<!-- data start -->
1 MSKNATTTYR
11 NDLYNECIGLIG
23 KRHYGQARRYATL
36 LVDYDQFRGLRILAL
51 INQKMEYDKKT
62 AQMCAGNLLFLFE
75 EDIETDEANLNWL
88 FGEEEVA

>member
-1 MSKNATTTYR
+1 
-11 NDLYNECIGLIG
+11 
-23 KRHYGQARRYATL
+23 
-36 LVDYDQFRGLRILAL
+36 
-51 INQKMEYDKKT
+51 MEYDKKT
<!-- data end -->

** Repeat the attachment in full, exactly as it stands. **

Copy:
1 MSKNATTTYR
11 NDLYNECIGLIG
23 KRHYGQARRYATL
36 LVDYDQFRGLRILAL
51 INQKMEYDKKT
62 AQMCAGNLLFLFE
75 EDIETDEANLNWL
88 FGEEEVA

>member
-1 MSKNATTTYR
+1 
-11 NDLYNECIGLIG
+11 
-23 KRHYGQARRYATL
+23 
-36 LVDYDQFRGLRILAL
+36 
-51 INQKMEYDKKT
+51 MEYDKKT